We rolled the heavy cart to a stop and my new friends marched me to the largest teepee. A female bear seated on an animal skin seemed to be in charge; at least the rest of the bears deferred to her. There was another bear whose fur was almost white. His nose was scarred and his ears were tattered.
I smiled and said, ‘It would be nice if we could talk.”
The old bear said, “We can. Call me Scar. Are you Scourge?”
“No, we came to destroy the Scourge. They raid our ships and homes. They kill or make slaves of my people. How is it you speak my language?”
“The Scourge make slaves of us. I was taken in childhood. I learned your language before I learned my own. We have no love for the Scourge. You look like Scourge.”
The old bear rumbled to my side and sniffed me. “Smell kinda like Scourge, but a little worse.”
“I’m not Scourge. I can help you fight them. Stop them from taking your people.”
The regal female answered, “Unless they capture us as babes in arms, we don’t make good slaves. When they capture adults, they put them in the flying houses. The houses go into the sky and my people never come back. Our elders lived in villages, not tents, and I grew up in a stone house with mica windows. We hate Scourge. How can you help us, man-who-smells-worse-than-Scourge?”
“My suit is powerful, but damaged. It is a great weapon once repaired and recharged. Let me fix it. It can communicate with more of my kind. They’ll bring weapons, food, medicine, and other supplies. We can fight together.”
“Why should I believe you?”
“We have a saying on my planet; the enemy of my enemy is my friend.”
The bear queen stared at me and said, “We have lots of sayings, but words don’t kill Scourge or put meat in the stewpot. When it looks like a frog, croaks like a frog, and swims like a frog, it’s a frog. Even if it waves its arms and says it can fly, it’s not an eagle, it’s a frog.”
The old bear said, “Queen Ursaline, it does us no harm to let this man prove he’s an eagle. Let him try to fix his metal clothing. If it works and he brings help, so much the better. If not, there’s time enough to eat him later.”
Queen Ursaline grunted her approval and the old bear led me to a large wickiup at the edge of the clearing. My suit was inside along with the remains of three other battle suits, several broken and rusted weapons, and the remains of several Scourge vehicles. Scar said, “The Queen says to help you. I’ll translate and teach you to speak our language.”
He pointed to the pile of equipment and said, “There are tools scattered in the junk.”
I searched for a moment and opened a small plastic case. There were three screwdrivers, pliers, and an adjustable wrench. There wasn’t a hammer, but in a pinch, almost anything is a hammer. “Okay, Scar, leave my suit on the cart and I’ll see if I can figure out what’s wrong. This could take a while, but I’m better at maintenance and repair than I am at fighting.”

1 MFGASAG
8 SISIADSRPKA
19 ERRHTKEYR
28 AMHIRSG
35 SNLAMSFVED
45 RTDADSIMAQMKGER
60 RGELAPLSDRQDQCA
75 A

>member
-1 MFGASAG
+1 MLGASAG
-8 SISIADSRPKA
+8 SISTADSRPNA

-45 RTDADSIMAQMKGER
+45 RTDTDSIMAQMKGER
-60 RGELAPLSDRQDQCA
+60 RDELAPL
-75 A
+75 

“I hope so. The queen is not patient and the stewpot needs meat every night.”
‘Lovely.” I opened the emergency supply pod on the back of my suit. It contained wire, modules, a spare motherboard, and a universal testing meter. There was an electronic manual, but since my suit didn’t have power, the manual was useless.”
I salvaged a charging harness from one of the ancient suits and replaced the one in my suit. I checked every fitting and connection and seven days later, the charging light went on when the morning sun came over the trees. I’d only needed one day longer than God. The Queen checked my progress every day and pointedly indicated the stewpot. I explained the charging light and she said, “One feather doesn’t make an eagle fly.”
I let the suit charge for half a day. I verified there was power to a functional motherboard and traced the circuitry to the status reporting functions. After that it wasn’t hard, the suit told me what it needed and I replaced or repaired it one step at a time. Some of the modules weren’t interchangeable, but I cobbled together adapters.
It was lonely. The bears were nice, even though the Queen kept threatening to serve me as stew, but I missed other people. I really missed Sergeant Louise Judy. I saw her face before I drifted off to sleep. I re-imagined our relationship. Some nights I remembered her as my soul mate, even though we’d never kissed, and some nights I remembered her as a military non-commissioned officer who barely tolerated a freshly minted lieutenant.
Three weeks after I crashed, I put the suit on. It worked pretty well, but the left arm was slow and had a limited range of motion. I walked into the clearing, activated the jump protocol, and leapt over Ursaline’s teepee. Flight mode was functional within the power limits. There were no parachutes. I considered activating the beacon, but I was afraid the Scourge would detect it and find the village.
I worked faster in the suit and I jury-rigged four interstellar range beacons from the other suits and installed solar power chargers. I flew to the Queen’s teepee and presented myself.